Column: Trump’s power worship of Putin is repugnant — and predictable

Former President Trump speaks at a podium
Former President Trump, speaks at the Conservative Political Action Conference in Orlando, Fla. on Feb. 26.
(John Raoux / Associated Press)

“I went in yesterday and there was a television screen, and I said, ‘This is genius.’ Putin declares a big portion of the Ukraine, of Ukraine, Putin declares it as independent. Oh, that’s wonderful,” Trump explained on a radio show the day after Russian President Vladimir Putin launched his unprovoked invasion of Ukraine.

“So Putin is now saying, ‘It’s independent,’ a large section of Ukraine. I said, ‘How smart is that?’ And he’s going to go in and be a peacekeeper. That’s the strongest peace force,” Trump added. “We could use that on our southern border. That’s the strongest peace force I’ve ever seen.... Here’s a guy who’s very savvy.... I know him very well. Very, very well.”

In the days that followed, Trump’s comments generated a lot of justified condemnation. But it bothered me that most of the criticism seemed to center on Trump’s use of the terms “savvy” and “genius,” and not “wonderful.” The former are descriptive terms while the latter is normative. After all, one can believe that Putin is brilliant while also being evil. But saying that the initiation of lawless slaughter is “wonderful” is morally grotesque. It’s all the more repugnant when you realize that Trump was celebrating Putin’s propaganda that he was merely sending in “peacekeepers” while suggesting there’s nothing wrong with Russia falsely declaring conquered territory is “independent.”

It’s difficult to exaggerate the suddenness and significance of the change in attitudes — and policies — wrought by Russia’s indefensible invasion of Ukraine.


Eventually it dawned on Trump that he misread the moment. At the Conservative Political Action Conference he offered a real condemnation. “The Russian attack on the Ukraine is appalling. It’s an outrage and an atrocity that should never have been allowed to occur.” Reasonable people can debate the depth of his sincerity. Though it seems to me that if your first reaction to lawless slaughter is to marvel at the wonderful brilliance of it, you’ve told us who you are.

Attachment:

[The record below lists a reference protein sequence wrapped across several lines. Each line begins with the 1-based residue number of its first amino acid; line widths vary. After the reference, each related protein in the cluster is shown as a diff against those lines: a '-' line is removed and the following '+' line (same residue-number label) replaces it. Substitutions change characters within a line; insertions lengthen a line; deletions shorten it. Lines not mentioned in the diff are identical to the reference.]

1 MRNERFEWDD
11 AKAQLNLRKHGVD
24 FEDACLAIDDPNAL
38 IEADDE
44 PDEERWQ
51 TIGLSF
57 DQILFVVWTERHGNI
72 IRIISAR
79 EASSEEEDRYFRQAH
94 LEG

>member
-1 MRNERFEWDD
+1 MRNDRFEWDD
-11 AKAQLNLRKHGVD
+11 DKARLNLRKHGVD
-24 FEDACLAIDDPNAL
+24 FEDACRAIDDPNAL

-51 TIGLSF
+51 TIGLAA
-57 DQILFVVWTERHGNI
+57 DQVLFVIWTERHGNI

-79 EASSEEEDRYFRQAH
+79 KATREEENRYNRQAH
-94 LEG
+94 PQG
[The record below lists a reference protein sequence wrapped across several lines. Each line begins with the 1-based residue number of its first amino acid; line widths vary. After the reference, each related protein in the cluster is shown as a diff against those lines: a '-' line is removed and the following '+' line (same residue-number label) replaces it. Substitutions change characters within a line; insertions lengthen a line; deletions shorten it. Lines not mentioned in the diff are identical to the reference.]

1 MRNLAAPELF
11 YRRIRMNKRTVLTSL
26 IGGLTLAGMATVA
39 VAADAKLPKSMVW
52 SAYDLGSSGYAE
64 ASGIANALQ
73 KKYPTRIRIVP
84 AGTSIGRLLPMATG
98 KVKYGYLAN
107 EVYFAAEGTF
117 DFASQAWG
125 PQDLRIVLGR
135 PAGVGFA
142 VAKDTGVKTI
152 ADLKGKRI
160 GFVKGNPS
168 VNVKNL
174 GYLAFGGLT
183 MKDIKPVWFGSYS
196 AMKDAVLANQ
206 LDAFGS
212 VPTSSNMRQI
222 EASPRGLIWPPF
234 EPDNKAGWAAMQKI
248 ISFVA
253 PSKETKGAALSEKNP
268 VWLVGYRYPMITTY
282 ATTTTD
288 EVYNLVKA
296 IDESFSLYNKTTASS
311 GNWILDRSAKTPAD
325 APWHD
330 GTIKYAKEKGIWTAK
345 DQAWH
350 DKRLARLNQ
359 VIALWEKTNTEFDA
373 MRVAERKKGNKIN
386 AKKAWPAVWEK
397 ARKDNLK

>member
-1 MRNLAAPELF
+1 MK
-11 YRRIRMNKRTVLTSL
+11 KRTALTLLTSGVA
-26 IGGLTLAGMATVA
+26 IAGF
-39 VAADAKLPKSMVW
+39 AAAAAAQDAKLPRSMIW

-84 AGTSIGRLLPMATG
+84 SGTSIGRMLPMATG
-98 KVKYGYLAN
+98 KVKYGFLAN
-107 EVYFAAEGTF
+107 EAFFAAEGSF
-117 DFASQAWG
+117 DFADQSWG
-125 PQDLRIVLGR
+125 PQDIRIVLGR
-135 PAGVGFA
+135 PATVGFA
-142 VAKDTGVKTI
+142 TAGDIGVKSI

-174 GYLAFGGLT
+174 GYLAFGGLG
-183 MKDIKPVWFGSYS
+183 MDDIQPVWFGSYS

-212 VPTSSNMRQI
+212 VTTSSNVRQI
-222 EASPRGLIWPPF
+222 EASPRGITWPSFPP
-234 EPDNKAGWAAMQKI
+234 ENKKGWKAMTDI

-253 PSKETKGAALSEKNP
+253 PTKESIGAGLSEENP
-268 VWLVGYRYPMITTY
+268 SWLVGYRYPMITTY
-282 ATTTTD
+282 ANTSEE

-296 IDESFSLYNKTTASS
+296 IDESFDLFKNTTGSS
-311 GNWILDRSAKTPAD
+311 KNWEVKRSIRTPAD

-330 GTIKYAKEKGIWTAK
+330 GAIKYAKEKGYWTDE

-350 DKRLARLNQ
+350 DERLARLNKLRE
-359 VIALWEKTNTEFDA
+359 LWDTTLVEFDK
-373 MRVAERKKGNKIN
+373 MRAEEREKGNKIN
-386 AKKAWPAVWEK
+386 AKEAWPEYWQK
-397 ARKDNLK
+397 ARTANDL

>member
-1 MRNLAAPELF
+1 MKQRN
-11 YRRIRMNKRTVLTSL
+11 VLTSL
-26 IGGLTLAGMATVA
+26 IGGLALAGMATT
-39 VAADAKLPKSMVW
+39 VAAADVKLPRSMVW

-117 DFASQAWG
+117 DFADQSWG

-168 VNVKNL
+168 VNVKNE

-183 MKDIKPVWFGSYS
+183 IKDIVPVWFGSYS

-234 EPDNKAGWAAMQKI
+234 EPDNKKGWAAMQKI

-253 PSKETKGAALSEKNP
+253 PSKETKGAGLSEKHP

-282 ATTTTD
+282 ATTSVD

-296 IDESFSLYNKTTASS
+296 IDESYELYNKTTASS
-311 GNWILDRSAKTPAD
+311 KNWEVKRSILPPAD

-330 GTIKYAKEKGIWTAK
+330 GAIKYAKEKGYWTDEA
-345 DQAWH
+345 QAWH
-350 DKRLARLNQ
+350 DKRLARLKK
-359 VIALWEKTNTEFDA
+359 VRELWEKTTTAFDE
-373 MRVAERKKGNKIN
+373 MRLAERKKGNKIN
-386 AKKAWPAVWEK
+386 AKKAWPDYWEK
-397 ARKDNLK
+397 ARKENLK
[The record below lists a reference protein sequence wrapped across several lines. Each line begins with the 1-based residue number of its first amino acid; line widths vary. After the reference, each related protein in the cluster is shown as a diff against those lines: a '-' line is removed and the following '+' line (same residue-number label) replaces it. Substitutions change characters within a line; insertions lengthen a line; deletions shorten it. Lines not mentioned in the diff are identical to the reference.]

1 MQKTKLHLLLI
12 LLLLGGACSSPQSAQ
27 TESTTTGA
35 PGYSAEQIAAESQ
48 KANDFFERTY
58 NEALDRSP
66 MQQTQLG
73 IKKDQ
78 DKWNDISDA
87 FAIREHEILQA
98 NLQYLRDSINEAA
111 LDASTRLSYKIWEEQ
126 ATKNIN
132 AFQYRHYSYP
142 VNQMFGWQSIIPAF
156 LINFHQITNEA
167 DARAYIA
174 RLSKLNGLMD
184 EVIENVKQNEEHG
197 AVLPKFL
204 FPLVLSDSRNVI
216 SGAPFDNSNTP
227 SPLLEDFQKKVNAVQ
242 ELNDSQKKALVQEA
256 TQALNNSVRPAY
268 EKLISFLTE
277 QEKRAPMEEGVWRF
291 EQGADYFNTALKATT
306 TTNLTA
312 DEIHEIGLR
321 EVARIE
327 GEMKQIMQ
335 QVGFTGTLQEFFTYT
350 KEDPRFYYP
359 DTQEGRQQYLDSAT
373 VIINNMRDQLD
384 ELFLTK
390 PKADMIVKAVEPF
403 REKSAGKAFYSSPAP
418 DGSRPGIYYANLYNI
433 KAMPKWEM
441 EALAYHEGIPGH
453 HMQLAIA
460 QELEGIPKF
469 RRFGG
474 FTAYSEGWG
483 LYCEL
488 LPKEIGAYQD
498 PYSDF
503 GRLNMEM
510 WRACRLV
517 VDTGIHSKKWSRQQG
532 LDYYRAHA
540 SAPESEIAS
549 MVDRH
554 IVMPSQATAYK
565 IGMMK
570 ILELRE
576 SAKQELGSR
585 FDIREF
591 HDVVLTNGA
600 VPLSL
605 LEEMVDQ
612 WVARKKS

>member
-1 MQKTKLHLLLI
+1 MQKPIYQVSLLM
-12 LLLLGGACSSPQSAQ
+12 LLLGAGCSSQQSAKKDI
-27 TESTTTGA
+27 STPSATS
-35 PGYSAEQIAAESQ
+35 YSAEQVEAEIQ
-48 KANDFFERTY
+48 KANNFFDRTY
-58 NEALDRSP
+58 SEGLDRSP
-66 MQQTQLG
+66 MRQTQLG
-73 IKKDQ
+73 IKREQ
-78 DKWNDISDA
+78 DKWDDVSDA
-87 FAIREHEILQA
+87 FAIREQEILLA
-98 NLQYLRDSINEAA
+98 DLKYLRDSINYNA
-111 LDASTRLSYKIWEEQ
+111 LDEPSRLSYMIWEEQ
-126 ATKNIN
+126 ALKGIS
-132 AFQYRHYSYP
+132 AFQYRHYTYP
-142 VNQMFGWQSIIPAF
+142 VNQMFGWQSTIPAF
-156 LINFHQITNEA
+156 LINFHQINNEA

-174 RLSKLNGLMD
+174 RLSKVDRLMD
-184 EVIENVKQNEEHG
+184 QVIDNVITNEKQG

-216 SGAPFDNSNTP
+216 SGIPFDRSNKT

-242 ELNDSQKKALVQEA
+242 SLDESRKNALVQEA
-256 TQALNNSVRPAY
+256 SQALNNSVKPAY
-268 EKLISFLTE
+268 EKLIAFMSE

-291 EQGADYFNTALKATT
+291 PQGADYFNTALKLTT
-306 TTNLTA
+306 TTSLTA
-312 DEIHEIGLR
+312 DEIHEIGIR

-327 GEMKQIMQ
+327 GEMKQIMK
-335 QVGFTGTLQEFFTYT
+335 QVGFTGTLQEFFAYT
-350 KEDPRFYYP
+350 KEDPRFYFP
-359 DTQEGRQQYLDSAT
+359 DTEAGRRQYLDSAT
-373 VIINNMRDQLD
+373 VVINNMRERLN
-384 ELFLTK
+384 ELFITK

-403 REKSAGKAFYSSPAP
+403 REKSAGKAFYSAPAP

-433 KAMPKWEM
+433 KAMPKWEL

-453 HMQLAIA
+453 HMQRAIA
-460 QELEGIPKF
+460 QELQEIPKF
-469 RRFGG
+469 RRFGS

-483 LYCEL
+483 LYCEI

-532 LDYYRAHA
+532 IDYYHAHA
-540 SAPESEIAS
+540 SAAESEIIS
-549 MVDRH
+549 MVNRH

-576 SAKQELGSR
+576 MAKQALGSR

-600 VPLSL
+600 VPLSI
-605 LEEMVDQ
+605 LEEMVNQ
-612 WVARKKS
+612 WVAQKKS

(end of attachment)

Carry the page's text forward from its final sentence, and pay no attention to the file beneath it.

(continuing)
But we already knew who Trump is. From his respect for the Chinese government’s slaughter of pro-democracy protesters in Tiananmen Square to the invasion of Ukraine, Trump has long demonstrated his instinctual attraction to brutality and “strength.” Just last Saturday, he praised the authority shown by North Korean dictator Kim Jong Un and “joked” that he wished his generals were as terrified of him as they were of Kim.

Overlooked in the bloody days since his initial celebration is how utterly wrong Trump was about the man he claims to know “very, very well.” Trump’s problem is the problem with all power worship. It clouds the mind and corrupts the soul, rewriting not just objectivity but moral calculus too. As Orwell observed, power worship leads us to believe that “whoever is winning at the moment will always seem to be invincible” so any moral objections are seen as not just folly, but the whining of suckers and losers.

Trump and his die-hard defenders insist Putin wouldn’t have invaded Ukraine if he were president. Given that Putin continued his conquest of eastern Ukraine throughout Trump’s presidency and that Putin had a reasonable hope that Trump would try to pull out of NATO if reelected, not to mention his reluctance to impose sanctions and his abiding strongman-sycophancy, it doesn’t seem Putin was intimidated by Trump’s strength.

Done properly, a fossil fuel embargo would be swift and devastating to Russia, while the effect on energy costs for the U.S. and its allies is likely to be minor.

The more interesting question is, why would Trump object to Putin’s invasion of Ukraine if he were president? He didn’t seem to see anything particularly wrong with Putin’s initial attack. He claims he would have stopped Putin, and yet once the invasion happened on President Biden’s watch, he deemed it “wonderful.”

Normal former presidents tend to think our national interests extend beyond their time in office. But not Trump.

Indeed, a few days ago, Trump told Fox Business host Maria Bartiromo that China will invade Taiwan “because they’re seeing how stupid the United States is run.” He added, “They’re seeing that our leaders are incompetent. And of course they’re going to do it. This is their time.”

Earlier on, as Russia massed more than100,000 troops at the Ukrainian border, Biden was castigated for seeming to suggest that a “minor incursion” into Ukraine by Putin might not invite as forceful a response from the U.S. and the international community as a full invasion might. Many on the right correctly condemned Biden for sending a provocative message of weakness. It’s hard to fathom how Trump — the putative 2024 GOP nominee — peddling idiocy about Putin and China wouldn’t invite similar or greater outrage.

But that’s what power worship does. And, like Trump himself, his worshipers can see the world around them only through a prism of us-against-them, in which principles simply don’t count.